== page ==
“In the very tumultuous world that we’re in right now, meetings and events professionals can be solution providers,” Sperstad said. “When somebody has a problem or wants to create a new product, they call people like us who design experiences to bring in new people, new perspectives, and new ideas.”

“Purposeful Meetings” will be organized around five pillars, which Sperstad described as:


“This is really about looking at and understanding how the human brain works when we’re in a social environment. We are looking at memory and learning, but also at how events and event outcomes are tied to good communication and, not just networking, but genuine connections. And we are looking at how events improve decision-making and influence.”


“This is obviously nutrition, but it’s also mindfulness and meditation. I keep asking Amanda, ‘How do we help people walk away healthier and happier than when they came?’ At meetings and events, we hydrate them, we feed them, we enrich their minds, yet people walk away exhausted. Their brains don’t have to have this withdrawal of dopamine, like they’re on the downside of a sugar rush. And we’re also really curious around that question of moving away from ‘digital dementia’ and device overload.”


“My first white paper, Mindful Event Design, was really driven around a physical sense of meeting design. This will be less about exploring the physical and more about the senses, about what is happening cognitively in an environment. We have a multisensory response to everything around us, and we are looking at how we leverage that for learning and for collaboration.”


“It’s really rare for a large meeting and event to take place without having some affiliation to a local nonprofit. What we’re looking at here isn’t old-fashioned philanthropy. We are looking at how positive actions, when intentionally woven into meetings and events, can provide new levels of meaning and connection for the participants.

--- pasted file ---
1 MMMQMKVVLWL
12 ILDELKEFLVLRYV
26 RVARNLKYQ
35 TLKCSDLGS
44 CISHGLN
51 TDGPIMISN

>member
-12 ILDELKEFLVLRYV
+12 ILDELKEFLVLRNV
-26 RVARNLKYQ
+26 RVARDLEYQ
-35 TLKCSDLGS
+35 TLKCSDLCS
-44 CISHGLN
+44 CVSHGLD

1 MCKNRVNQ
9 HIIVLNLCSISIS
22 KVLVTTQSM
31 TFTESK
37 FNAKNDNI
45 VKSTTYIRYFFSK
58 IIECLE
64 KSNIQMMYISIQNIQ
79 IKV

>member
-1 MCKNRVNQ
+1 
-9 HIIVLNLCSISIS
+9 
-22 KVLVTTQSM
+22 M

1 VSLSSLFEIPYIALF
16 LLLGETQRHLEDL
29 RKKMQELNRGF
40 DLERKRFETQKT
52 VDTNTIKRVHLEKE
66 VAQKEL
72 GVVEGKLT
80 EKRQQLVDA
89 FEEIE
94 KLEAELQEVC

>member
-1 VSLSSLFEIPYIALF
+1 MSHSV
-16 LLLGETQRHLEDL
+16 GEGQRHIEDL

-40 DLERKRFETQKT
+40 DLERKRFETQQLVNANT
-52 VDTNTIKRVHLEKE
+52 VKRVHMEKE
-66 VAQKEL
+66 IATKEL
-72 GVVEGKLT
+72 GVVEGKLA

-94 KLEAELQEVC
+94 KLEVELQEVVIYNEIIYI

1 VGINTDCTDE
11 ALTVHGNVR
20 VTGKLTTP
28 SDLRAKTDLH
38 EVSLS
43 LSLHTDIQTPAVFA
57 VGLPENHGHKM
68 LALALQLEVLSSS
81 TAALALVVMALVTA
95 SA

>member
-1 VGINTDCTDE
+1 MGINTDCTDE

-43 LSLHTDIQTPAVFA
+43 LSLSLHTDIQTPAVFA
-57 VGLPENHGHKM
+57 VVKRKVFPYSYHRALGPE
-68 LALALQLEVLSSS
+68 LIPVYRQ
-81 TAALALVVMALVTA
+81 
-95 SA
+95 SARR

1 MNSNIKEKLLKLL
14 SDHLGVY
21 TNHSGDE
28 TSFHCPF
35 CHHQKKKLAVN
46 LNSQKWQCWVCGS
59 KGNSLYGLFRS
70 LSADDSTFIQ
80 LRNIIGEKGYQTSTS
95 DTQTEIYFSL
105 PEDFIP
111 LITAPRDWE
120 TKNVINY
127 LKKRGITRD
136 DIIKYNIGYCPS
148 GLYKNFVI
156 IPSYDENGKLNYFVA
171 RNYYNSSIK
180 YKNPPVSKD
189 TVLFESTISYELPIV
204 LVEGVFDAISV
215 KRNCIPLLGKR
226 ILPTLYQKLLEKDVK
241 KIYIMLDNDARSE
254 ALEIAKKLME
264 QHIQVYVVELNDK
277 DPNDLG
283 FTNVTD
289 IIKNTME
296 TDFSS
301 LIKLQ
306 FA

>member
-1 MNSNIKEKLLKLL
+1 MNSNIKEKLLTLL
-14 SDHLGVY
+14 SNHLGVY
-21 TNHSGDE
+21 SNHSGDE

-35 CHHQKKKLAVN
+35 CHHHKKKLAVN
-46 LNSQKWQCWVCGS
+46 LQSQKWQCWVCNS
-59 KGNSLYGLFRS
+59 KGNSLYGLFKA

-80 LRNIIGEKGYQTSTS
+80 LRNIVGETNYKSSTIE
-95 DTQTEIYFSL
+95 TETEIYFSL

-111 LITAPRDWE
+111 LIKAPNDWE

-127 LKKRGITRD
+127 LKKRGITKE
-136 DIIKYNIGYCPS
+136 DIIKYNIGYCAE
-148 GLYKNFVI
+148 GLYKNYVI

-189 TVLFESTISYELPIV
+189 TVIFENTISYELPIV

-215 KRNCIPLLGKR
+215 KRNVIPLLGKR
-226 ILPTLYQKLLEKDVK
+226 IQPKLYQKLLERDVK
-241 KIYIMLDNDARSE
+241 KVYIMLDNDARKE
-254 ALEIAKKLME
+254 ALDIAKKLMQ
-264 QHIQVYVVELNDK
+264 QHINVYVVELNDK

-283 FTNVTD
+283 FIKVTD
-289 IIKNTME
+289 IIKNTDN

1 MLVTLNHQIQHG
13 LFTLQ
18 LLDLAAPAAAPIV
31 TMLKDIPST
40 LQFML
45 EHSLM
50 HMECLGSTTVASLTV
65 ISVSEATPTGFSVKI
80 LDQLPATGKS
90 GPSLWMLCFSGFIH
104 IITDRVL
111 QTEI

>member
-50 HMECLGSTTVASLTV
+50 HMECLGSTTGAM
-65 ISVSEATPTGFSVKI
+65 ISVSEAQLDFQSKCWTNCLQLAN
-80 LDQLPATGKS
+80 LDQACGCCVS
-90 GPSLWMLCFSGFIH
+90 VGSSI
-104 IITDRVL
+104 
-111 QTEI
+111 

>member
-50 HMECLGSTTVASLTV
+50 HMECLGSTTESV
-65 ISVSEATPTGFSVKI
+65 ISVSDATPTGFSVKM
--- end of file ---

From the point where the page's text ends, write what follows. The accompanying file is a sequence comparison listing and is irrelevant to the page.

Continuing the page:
“We know that people under 35 are really interested in experience over ownership. And we’re also looking at how to tap into the rising passion for conserving natural resources and protecting the environment. How do we push people even further than just rethink, reuse, reduce, recycle?”


“This is such an interesting area, because there’s so much happening right now with artificial intelligence and wearable and intuitive technology — even robotics. We are thinking about how it’s now changed the way we do business and the way we connect and live, and how we as event professionals can bring this into our events in a meaningful way, based on what our objectives are and our stakeholder needs are.

“The question is: How can technology help drive deeper meaning, and not just drive data collection? How can technology accelerate connections? How does it help participants accelerate new ideas and be creative? Technology is only a tool — it’s not a result. So how does technology help us without becoming the focus?”

Human-Centered Meeting Design

“Purposeful Meetings” will be organized around five pillars.